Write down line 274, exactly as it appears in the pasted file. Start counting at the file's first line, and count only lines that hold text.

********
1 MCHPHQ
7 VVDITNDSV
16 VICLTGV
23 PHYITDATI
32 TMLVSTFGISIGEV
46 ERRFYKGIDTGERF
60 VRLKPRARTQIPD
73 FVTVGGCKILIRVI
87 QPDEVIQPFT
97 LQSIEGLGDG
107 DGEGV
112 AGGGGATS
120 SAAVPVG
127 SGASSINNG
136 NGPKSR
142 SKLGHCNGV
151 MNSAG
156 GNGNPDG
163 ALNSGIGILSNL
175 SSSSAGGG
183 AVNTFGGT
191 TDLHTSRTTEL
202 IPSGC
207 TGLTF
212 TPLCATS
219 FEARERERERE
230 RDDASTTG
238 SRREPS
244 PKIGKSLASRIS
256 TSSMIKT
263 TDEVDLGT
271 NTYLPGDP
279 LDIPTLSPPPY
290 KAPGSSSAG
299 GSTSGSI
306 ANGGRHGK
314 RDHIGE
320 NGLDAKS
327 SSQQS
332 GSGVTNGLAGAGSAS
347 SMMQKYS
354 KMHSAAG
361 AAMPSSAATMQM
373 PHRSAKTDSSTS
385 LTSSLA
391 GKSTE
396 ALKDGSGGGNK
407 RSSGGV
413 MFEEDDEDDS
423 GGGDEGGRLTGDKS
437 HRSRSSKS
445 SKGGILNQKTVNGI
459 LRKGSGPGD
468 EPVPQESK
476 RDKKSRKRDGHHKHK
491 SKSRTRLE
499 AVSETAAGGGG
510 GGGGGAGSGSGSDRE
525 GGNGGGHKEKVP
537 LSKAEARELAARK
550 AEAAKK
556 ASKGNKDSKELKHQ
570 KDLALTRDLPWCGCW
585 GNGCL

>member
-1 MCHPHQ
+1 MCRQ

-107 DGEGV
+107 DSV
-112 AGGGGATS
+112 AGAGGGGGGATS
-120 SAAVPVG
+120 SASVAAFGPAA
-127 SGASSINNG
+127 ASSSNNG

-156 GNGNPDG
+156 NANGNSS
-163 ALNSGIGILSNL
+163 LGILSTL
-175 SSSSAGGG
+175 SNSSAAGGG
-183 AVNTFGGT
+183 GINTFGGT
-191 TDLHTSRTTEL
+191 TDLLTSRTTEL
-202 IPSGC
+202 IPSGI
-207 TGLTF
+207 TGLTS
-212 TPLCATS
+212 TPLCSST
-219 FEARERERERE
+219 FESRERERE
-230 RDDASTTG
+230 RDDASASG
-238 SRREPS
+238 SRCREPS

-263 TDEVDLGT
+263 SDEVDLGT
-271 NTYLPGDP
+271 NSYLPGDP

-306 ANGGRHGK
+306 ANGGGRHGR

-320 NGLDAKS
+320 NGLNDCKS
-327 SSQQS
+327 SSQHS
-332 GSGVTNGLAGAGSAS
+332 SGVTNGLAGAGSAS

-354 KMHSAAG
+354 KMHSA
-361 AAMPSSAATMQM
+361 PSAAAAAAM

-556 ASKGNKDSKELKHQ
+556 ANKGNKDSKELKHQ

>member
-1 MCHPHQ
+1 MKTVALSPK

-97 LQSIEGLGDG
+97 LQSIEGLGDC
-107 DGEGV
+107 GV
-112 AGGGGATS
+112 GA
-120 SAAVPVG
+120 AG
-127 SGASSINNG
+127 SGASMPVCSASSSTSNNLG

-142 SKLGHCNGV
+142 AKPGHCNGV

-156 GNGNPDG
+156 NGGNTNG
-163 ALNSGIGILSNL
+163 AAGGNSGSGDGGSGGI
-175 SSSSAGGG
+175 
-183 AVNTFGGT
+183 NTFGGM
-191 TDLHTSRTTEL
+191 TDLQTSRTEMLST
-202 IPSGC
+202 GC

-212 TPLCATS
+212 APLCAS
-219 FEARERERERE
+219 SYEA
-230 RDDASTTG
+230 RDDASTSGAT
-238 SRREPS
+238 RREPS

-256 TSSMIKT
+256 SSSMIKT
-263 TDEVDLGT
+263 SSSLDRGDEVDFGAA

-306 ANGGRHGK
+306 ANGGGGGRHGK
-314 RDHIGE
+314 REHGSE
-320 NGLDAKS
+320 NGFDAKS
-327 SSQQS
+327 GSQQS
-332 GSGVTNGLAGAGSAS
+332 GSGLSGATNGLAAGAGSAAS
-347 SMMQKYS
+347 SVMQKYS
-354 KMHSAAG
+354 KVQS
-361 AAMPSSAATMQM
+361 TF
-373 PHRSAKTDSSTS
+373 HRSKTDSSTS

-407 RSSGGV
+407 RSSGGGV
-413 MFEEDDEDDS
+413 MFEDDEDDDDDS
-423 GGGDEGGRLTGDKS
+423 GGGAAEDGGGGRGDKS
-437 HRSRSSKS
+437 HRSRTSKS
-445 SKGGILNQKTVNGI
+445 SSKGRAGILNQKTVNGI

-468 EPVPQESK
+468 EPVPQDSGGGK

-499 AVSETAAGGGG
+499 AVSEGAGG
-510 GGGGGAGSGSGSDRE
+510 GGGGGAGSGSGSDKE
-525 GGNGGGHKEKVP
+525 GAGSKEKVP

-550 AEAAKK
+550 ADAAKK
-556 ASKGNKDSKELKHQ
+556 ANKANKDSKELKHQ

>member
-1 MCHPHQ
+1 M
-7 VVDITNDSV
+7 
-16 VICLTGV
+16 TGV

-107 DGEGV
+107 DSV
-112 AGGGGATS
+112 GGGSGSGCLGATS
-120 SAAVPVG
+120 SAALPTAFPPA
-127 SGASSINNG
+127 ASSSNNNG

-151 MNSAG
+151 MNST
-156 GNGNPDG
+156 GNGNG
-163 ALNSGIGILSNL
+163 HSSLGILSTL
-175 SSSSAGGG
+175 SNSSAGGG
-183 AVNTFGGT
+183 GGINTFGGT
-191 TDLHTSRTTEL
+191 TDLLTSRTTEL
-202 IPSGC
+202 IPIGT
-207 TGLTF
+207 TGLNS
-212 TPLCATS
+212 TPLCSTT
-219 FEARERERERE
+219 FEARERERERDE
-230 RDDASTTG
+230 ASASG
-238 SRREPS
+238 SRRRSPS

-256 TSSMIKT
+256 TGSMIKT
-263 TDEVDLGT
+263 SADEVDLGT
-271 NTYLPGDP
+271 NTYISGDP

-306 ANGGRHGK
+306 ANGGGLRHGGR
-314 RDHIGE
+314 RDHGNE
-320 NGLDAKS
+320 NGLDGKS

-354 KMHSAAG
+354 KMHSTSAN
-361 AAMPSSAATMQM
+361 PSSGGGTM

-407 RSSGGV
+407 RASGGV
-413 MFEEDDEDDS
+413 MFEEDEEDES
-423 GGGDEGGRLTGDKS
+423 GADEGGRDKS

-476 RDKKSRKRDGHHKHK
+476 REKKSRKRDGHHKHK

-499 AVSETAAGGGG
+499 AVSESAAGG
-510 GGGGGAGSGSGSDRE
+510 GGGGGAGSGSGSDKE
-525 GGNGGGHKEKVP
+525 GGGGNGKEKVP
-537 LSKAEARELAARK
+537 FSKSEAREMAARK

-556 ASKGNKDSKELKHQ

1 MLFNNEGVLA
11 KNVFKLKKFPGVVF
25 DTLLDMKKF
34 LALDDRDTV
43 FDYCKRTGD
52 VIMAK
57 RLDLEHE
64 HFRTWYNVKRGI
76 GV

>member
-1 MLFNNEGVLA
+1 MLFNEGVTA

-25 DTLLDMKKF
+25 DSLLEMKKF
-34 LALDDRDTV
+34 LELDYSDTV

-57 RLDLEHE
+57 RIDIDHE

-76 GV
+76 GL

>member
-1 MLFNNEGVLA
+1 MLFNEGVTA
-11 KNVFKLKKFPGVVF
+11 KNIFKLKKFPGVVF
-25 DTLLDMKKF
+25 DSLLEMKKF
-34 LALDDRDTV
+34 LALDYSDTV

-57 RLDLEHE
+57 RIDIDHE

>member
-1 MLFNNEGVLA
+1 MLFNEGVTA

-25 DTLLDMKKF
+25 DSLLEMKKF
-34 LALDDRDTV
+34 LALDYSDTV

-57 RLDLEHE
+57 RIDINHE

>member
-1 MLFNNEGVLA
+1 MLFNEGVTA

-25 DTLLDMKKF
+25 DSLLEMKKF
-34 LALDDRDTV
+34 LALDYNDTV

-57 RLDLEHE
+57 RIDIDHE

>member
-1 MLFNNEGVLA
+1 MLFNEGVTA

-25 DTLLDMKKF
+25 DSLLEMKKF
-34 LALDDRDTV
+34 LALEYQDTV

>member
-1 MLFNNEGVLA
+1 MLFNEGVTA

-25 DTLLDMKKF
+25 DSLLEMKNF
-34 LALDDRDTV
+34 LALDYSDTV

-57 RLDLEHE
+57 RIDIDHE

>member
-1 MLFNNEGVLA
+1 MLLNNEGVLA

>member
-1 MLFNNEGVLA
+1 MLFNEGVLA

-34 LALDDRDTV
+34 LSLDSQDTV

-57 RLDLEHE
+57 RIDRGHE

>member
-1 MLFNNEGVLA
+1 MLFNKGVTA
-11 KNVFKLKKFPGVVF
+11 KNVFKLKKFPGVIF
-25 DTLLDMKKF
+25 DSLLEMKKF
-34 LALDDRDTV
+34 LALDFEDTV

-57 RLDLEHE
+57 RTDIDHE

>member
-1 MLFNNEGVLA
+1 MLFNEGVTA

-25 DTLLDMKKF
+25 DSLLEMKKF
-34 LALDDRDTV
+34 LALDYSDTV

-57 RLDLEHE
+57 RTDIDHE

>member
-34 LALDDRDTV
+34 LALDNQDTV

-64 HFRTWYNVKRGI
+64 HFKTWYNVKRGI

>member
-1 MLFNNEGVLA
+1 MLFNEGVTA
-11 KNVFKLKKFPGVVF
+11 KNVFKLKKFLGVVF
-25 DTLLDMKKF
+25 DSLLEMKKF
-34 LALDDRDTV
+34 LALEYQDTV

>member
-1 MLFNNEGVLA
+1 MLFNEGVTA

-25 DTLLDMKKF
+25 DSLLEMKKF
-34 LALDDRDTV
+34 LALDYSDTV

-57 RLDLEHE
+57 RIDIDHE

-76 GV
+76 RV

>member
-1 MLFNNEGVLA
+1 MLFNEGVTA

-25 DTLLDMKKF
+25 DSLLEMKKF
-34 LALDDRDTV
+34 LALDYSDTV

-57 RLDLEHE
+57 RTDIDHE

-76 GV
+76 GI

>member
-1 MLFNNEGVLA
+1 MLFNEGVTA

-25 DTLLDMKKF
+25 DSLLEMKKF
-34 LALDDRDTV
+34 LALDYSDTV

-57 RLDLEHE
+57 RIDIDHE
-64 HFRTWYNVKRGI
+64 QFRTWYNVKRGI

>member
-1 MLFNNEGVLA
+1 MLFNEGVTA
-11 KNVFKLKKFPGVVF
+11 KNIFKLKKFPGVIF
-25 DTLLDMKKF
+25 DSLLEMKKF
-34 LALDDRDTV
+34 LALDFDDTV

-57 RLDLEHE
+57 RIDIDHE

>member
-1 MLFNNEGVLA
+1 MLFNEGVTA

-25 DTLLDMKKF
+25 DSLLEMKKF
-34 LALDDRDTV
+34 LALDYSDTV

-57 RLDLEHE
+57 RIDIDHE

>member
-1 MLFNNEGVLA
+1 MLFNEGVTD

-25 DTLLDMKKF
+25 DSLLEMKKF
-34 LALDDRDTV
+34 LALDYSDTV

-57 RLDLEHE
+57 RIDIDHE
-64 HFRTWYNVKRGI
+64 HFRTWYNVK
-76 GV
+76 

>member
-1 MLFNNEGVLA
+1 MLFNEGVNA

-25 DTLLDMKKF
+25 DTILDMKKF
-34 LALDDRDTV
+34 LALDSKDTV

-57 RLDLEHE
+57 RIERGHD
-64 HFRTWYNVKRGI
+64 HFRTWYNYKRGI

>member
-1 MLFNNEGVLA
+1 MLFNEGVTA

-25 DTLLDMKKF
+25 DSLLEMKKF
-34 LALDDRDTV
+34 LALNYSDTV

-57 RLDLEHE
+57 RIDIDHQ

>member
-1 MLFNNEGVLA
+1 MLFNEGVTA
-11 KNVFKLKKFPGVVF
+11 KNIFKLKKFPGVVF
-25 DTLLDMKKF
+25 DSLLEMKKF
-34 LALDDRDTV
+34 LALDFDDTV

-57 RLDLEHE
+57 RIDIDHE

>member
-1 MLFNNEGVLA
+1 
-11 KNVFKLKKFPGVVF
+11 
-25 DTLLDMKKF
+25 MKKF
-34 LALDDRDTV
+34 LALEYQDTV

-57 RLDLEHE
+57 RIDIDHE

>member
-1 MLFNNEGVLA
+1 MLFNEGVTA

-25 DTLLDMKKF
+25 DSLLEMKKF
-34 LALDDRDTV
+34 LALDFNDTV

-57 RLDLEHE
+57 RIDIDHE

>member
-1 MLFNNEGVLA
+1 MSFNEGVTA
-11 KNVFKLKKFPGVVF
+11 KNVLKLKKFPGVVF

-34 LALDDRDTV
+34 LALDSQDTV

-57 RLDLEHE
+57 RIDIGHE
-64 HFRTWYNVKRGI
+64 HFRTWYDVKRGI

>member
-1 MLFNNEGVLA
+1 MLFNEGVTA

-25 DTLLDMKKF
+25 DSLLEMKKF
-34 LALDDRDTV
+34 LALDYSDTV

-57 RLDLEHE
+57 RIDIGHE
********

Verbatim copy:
64 HFRTWYNVKRGI